Redefining “Earned Media” in a Changed Media Landscape

May 13, 2024

Over the next few weeks, we’re taking a deep dive into the four types of media that form the backbone of an effective law firm marketing and communications plan. Paid, earned, shared and owned — “PESO” — represent the full interconnected landscape of channels for distributing your firm’s messages to your target audiences. The PESO model, brainchild of PR thought leader Gini Dietrich, has now been around for a decade and was updated this year to reflect the many changes that have occurred in media since she first published it.

In our work at Page 2, we are constantly striving to translate the PESO model into a workable action plan specifically relevant to our law firm clients. In that spirit, we are going to tackle the four media types in a different order, starting with earned media, something that matters a lot to law firms — and causes law firm marketers no small amount of anxiety.

What is earned media?

Earned media is any coverage of a brand by a third party that was not paid to distribute the message. The fact that you “earned” this validation from a voice your audience trusts — generating authentic credibility — is what makes this type of media so valuable.

And the fact that you cannot purchase earned media is also what makes it the most challenging of the four media types to master. With great impact comes great uncertainty. While you can do a lot to tee up positive coverage, you can’t really predict or control how reporters and influencers will frame your messages. The independence that makes their opinion credible also introduces the possibility of unfavorable coverage or, more likely, being ignored. Attorneys who do not come from a communications background sometimes struggle with the uncertainty of earned media campaigns. “Why can’t we just make them say what we want them to say?” If favorable coverage could be purchased or guaranteed, it would be a lot less valuable.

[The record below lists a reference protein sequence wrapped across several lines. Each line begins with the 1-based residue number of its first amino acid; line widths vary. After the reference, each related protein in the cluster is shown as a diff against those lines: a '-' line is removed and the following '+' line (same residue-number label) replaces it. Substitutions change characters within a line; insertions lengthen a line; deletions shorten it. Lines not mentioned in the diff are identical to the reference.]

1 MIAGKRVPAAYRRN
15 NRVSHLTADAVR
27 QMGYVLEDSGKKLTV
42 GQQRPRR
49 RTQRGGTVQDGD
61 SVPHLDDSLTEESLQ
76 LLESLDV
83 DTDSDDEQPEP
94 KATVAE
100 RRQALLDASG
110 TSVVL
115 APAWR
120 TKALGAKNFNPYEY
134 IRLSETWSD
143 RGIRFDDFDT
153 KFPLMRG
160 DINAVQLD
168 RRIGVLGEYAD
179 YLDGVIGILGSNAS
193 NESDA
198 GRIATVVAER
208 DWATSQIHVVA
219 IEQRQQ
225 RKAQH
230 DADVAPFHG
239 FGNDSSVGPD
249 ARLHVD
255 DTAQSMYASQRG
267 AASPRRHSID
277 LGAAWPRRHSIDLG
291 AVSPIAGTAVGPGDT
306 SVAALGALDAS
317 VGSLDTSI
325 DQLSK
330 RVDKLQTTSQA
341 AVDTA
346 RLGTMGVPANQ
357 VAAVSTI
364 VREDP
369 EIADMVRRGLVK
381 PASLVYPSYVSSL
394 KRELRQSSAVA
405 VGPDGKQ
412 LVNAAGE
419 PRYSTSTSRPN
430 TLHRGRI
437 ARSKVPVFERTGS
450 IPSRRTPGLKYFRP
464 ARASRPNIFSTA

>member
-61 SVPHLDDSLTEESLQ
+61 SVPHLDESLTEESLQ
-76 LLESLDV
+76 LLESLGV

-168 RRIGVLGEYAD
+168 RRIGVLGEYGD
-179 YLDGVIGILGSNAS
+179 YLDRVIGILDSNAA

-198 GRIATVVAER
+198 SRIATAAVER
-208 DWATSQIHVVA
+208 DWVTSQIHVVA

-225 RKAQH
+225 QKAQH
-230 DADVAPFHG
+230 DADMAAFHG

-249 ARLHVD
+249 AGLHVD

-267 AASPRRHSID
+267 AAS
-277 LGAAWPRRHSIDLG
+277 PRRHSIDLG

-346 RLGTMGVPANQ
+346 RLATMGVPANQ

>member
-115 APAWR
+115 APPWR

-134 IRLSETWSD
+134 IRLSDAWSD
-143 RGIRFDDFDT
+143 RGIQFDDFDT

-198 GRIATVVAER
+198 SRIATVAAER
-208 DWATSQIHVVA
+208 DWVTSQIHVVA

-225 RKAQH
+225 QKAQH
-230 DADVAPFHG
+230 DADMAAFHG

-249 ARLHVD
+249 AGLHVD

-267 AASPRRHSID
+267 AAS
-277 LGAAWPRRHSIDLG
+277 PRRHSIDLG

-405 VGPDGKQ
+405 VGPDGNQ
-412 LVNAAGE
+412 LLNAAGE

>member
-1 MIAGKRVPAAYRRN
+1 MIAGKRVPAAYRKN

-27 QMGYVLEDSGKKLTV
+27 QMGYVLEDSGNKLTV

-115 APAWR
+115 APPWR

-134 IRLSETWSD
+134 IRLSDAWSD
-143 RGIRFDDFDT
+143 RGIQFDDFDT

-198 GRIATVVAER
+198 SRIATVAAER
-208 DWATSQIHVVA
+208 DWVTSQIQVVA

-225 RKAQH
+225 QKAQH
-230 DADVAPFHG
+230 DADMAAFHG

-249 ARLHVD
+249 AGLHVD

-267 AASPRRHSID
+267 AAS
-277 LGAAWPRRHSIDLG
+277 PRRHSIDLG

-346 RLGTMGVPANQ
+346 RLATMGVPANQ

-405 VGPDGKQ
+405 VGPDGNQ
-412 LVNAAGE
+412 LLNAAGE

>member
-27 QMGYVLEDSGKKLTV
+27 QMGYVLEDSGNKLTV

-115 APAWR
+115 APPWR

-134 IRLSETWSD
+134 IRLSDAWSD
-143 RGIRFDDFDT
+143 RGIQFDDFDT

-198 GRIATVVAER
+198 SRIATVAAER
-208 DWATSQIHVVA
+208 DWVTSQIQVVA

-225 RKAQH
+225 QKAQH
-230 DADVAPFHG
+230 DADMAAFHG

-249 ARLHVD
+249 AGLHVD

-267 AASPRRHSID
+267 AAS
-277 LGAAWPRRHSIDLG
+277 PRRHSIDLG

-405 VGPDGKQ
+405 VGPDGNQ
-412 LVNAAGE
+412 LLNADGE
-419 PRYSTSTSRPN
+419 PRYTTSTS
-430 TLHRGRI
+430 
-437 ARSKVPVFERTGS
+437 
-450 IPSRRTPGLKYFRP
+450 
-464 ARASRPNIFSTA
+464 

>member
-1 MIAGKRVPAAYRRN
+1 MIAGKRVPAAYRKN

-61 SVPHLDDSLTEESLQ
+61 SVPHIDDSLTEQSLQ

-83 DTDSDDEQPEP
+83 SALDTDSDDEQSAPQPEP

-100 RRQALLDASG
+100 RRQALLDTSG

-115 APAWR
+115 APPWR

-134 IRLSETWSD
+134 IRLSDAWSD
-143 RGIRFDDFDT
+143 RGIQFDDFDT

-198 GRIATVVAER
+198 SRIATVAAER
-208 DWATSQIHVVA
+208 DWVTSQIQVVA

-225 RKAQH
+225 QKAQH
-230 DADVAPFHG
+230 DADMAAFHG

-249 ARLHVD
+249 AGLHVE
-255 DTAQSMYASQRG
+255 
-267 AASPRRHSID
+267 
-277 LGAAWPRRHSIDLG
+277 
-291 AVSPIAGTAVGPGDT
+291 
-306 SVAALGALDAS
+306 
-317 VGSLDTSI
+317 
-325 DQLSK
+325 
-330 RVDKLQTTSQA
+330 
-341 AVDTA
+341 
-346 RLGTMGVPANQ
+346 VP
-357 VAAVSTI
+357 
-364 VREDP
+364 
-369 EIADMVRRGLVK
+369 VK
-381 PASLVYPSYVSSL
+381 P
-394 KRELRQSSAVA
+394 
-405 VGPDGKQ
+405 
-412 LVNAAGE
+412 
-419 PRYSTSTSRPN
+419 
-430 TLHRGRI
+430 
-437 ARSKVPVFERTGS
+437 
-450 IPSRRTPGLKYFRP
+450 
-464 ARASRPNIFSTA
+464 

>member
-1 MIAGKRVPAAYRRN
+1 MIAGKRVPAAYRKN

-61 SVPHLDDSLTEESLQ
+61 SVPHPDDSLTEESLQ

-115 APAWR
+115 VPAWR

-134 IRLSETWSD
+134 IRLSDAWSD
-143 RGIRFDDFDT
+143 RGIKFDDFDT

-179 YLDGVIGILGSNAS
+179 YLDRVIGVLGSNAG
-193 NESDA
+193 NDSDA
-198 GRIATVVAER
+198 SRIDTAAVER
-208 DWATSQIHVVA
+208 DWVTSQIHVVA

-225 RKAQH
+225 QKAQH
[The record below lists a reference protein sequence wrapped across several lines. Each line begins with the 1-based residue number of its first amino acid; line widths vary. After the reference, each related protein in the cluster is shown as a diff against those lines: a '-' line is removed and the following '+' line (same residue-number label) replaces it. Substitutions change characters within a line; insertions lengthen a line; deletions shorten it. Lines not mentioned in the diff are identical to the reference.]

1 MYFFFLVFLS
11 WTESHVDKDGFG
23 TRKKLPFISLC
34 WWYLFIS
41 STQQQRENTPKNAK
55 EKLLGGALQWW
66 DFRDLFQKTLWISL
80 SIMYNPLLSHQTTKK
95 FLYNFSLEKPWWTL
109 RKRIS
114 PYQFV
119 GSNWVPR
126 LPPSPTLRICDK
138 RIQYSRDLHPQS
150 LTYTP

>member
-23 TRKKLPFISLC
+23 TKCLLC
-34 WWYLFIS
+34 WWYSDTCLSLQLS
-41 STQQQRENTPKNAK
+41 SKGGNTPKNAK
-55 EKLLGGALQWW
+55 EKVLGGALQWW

How has it changed?

Earned media used to be synonymous with media relations, the classic PR work of building and nurturing relationships with reporters so they might be more likely to call one of your attorneys for a quote or write a favorable piece on your firm. Media relations is still a core tactic within this category — especially when it comes to reporters who cover specific industries — but the collapse of traditional media means there are far fewer outlets and reporters to court in 2024. While this change has forced marketing and comms professionals to rely less on earned media, 33% of respondents (up from 30% last year) in the 2024 PR Week Global Comms report say their overall media strategies rely on earned media the most. That’s a pretty sizable proportion for something people keep saying is dying or dead!

How can both of these things — that media outlets are disappearing and that earned media still exists — be true? The answer lies in what counts as earned media today and how all those laid-off industry reporters are continuing to deliver content to their audiences. In addition to the remaining traditional news outlets in the mainstream and trade/industry press, earned media wins can now come from upstart and niche initiatives like

  • subscriber newsletters managed through tools such as Substack
  • podcasts
  • social media influencer channels
  • industry-specific blogs
  • awards programs and invite-only events

What does an effective earned media campaign look like today?

“Media relations” is now more broadly understood to focus not just on connecting with reporters but also on nurturing relationships with referral and word-of-mouth sources, investors and influencers.